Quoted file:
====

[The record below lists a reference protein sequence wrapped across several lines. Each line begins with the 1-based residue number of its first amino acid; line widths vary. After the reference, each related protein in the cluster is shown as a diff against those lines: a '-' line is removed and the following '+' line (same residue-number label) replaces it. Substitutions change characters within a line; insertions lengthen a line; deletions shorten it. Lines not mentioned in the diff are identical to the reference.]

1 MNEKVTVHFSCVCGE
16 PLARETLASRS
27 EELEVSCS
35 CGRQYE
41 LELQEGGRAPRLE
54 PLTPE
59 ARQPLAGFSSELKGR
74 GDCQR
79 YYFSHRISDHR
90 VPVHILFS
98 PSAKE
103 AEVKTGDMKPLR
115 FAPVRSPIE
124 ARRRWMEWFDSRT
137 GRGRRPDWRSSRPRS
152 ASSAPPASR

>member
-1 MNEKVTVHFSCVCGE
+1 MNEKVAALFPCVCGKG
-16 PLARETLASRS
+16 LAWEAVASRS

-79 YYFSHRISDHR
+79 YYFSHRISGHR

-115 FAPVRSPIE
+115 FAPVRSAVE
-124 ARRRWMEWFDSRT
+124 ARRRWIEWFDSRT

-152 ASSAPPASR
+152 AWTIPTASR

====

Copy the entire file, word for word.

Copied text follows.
[The record below lists a reference protein sequence wrapped across several lines. Each line begins with the 1-based residue number of its first amino acid; line widths vary. After the reference, each related protein in the cluster is shown as a diff against those lines: a '-' line is removed and the following '+' line (same residue-number label) replaces it. Substitutions change characters within a line; insertions lengthen a line; deletions shorten it. Lines not mentioned in the diff are identical to the reference.]

1 MNEKVTVHFSCVCGE
16 PLARETLASRS
27 EELEVSCS
35 CGRQYE
41 LELQEGGRAPRLE
54 PLTPE
59 ARQPLAGFSSELKGR
74 GDCQR
79 YYFSHRISDHR
90 VPVHILFS
98 PSAKE
103 AEVKTGDMKPLR
115 FAPVRSPIE
124 ARRRWMEWFDSRT
137 GRGRRPDWRSSRPRS
152 ASSAPPASR

>member
-1 MNEKVTVHFSCVCGE
+1 MNEKVAALFPCVCGKG
-16 PLARETLASRS
+16 LAWEAVASRS

-79 YYFSHRISDHR
+79 YYFSHRISGHR

-115 FAPVRSPIE
+115 FAPVRSAVE
-124 ARRRWMEWFDSRT
+124 ARRRWIEWFDSRT

-152 ASSAPPASR
+152 AWTIPTASR